Changes in Federal Regulations Give Patients a New Right

Many consider blood tests to be a yearly formality. Feeling great, we reluctantly allow our physician access to our arm (preferably non-dominant). Most of us don’t even call to ask about the results, assuming the doctor has no bad news to deliver.  But for people with serious illnesses, results from blood and other tests can be crucial to understanding their condition and planning for the future. As a family member of a leukemia survivor, I saw lengthy reports monitoring factors like hemoglobin and platelet count and detailed analyses of bone marrow examinations. These allowed doctors and my family to monitor the progression of the disease and schedule treatments like chemotherapy and radiation accordingly. The way we access medical records and lab results has changed with technology as more data becomes available online and through apps. It will continue to change as federal regulations are altered. Currently, doctors and hospitals are federally mandated to provide records within 30 days of a patient’s request. By year’s end, patients throughout the U.S. (and not just the seven states where it is currently permissible) will be allowed to request results directly from labs. “The Anxiety of Waiting for Test Results,” by the New York Times’ Jan Hoffman, discusses possible consequences of this new right.

Hoffman explains the double-edged nature of getting lab results directly. On one hand, patients relying on doctors for information can lead to lengthy waits, lost results and potentially bluntly delivered news. On the other, if patients access this information without a doctor serving as an intermediary, it could cause confusion and even more anxiety than waiting a little while longer for the results would. Hoffman mentions that clinical studies on cancer patients have shown that stress can prolong recovery time and worsen side effects from medications. One study by Lang, Berbaum and Lutgendorf at Harvard Medical School examined cortisol levels in three groups of women. One group was uncertain about their breast cancer diagnosis, one was certain that theirs was benign and one was certain that theirs was malignant. The group with women that were uncertain about their diagnoses had cortisol levels that indicated biochemical distress, which the researchers associated with poor immune defense and wound healing. In a study conducted by the Wake Forest Baptist Medical Center, Hoffman writes, 80 percent of patients said they’d prefer to access information online within three days rather than wait longer for a doctor’s interpretation. Finally, Hoffman brings up findings by Dr. Hardeep Singh, which reveal that doctors delay or fail to notify patients of around 36 percent of abnormal test results.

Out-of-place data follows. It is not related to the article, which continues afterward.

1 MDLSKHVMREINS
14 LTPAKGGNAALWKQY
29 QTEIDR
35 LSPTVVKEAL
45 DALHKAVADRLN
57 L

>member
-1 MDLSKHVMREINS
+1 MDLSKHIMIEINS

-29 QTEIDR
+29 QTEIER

Hoffman explains for the counter-argument: “The variety and complexity of tests continue to grow. Many do lead to critical interventions. But others merely point to statistical possibilities… These results often require a subtle, sophisticated interpretation that may be far beyond the average patient’s first reading.” Hoffman states that direct access to test results must come with more doctor support. He quotes Dr. Jason Poston of the University of Chicago Medical Center, who believes that doctors must educate patients before tests so they have realistic expectations and establish themselves as a “critical guide and partner in the patient’s care.” Hoffman also brings up Dr. Poston’s belief that “Informed, calmer patients… are more likely to comply with tests, surgery and medication, increasing the likelihood of better outcomes.”

In his book, The Last Lecture, co-authored by the late Carnegie Mellon University professor Randy Pausch, there’s a scene in which he describes discovering the ten tumors in his pancreas that would eventually take his life before the doctor got a chance to break the news to him and his wife. “The examining room had a computer in it, and I noticed that the nurse hadn’t logged out; my medical records were still up on the screen… I clicked around and found my blood-work report. There were 30 obscure blood values, but I knew the one I was looking for: CA 19-9 – the tumor marker. When I found it, the number was a horrifying 208… 208 indicated metastasis: a death sentence… In a way, I felt an odd sense of relief. For too many tense months, Jai and I had been waiting to see if and when the tumors would return. Now here they were, a full army of them. The wait was over. Now we could move on to dealing with whatever came next.” For some, especially the terminally ill, getting access to information as early as possible could allow for better quality of life.


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